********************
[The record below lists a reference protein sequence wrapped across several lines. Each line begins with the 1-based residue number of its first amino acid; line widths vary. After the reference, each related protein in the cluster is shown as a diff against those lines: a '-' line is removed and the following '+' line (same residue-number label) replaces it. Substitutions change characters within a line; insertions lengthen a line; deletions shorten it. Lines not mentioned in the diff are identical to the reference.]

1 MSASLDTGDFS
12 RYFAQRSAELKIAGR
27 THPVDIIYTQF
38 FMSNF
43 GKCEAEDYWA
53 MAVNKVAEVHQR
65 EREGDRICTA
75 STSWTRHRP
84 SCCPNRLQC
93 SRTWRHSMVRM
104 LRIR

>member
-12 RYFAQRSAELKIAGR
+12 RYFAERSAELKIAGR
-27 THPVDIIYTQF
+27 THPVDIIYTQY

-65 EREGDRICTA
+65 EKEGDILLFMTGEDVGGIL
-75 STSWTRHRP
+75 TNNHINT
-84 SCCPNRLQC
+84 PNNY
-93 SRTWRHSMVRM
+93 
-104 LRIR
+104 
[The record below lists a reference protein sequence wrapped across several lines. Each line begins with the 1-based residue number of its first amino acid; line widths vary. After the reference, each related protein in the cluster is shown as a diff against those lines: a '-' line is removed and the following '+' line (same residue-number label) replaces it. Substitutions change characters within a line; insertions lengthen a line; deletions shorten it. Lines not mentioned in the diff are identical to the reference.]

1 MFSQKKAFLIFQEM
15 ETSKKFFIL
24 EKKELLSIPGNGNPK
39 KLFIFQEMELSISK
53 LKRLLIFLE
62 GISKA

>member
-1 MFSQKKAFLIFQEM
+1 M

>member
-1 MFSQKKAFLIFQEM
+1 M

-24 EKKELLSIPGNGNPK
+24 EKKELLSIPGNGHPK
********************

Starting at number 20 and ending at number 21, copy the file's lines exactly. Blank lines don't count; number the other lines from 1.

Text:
-75 STSWTRHRP
+75 TNNHINT